Rural patient care experience prepares third-year medical student Amaris Tapia for her future as a physician.
Ninety miles northeast of Phoenix lies a rural town with a population of about 15,000 people. Payson, Arizona, a small community with a lush forest landscape and majestic Mogollon Rim views, is host to the Rural Health Longitudinal Integrated Clerkship (LIC). Third-year medical students from the University of Arizona College of Medicine – Phoenix spend six months living and training in rural clinical settings as they earn a Certificate of Distinction.
The clerkship was created through a partnership between the Rural Health Professions Program at the college and the MHA Foundation to address the physician shortage in Arizona — more specifically, in rural communities.
A medical student’s third year of training at the College of Medicine – Phoenix includes rotations at the college’s nine clinical partners across the Phoenix metro area. Students engage patients they may never see again after their initial encounter.
In contrast, students participating in the Rural Health LIC live and work in Payson, obtaining hands-on experiences in underserved communities with an emphasis on longitudinal patient care. They develop medical skills — and relationships — by treating some of the same patients over the course of the clerkship.
Amaris Tapia recently completed the clerkship. She was initially inspired to participate in the LIC due to her interest in helping underserved communities. She credits Jonathan Cartsonis, MD, and Judith Hunt, MD, as well as fellow classmate Brett Clark, for encouraging her to participate in the clerkship.
“I really didn't know too much about the LIC until my friend Brett told me that I should apply. He knows my interests and said it would be a great program for me,” Tapia explained.
Tapia reached out to Dr. Cartsonis, director of the college’s Rural Health Professions Program and an associate professor of Family, Community and Preventative Medicine.
“Payson, like other rural settings, does not have a deep bench of medical professionals,” said Dr. Cartsonis. “Doing clinical training in these environments offers students a broad range of engagements with patients, and their efforts are noticed.”
“One of the values that I look toward in my future as a physician is developing longitudinal relationships with patients,” Tapia said.
Tapia had an incredible experience delivering a newborn baby as part of her obstetrics and gynecology rotation. The expectant mother was experiencing high blood pressure and was admitted to the hospital where Tapia assisted with the C-section delivery. Tapia mentioned her interest in pediatrics as a specialty to the patient’s pediatrician, who invited her to evaluate the mother and newborn at follow-up appointments.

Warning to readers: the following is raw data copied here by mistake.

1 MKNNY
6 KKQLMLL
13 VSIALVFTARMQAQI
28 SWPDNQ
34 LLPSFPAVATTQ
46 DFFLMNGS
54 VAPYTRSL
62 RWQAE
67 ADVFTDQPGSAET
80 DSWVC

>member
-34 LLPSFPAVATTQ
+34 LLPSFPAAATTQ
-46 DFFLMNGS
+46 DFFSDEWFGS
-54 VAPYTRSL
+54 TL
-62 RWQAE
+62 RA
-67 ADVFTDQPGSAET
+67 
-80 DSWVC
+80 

“That’s something you wouldn’t be able to do in the Valley because you don’t really cross specialties in that way,” she said.
Tapia evaluated the mother the day after delivery, and helped with the newborn’s well-check appointment and circumcision. Six weeks later, she evaluated the mother at a postpartum appointment.
“Traditional medical student classes are set up so they’re only studying one subject for four to six weeks. In the LIC it’s competency- and continuity-based, so a student could be in the emergency department treating a patient with a gallbladder issue, accompany them into surgery and follow up with them after the surgery,” said Dr. Hunt.
Tapia witnessed the lack of health care resources in rural communities. She assisted a patient with significant liver failure who urgently needed a therapeutic procedure. The radiologist was not due back in Payson for another 10 days – too long to wait given the patient’s condition. “I felt stuck, in that I couldn’t help the patient sooner,” said Tapia.
A clinician suggested she reach out to a nearby hospital, but that facility was booked. Tapia expanded the search to a hospital in Fountain Hills, but the long drive from Payson was too much for the patient.
“I feel like this is something you would experience during residency, since you have continuity clinics, but the traditional medical student’s experience is too short of a time to really get those follow-ups,” concluded Tapia.
The Rural Health LIC is expanding to meet the need for medical professionals in rural communities and students’ interest in these hands-on learning environments. The Gila River Indian Community and Flagstaff will welcome medical students this summer, increasing the number of participating students from three to 10.
A version of this story was originally published by the College of Medicine – Phoenix.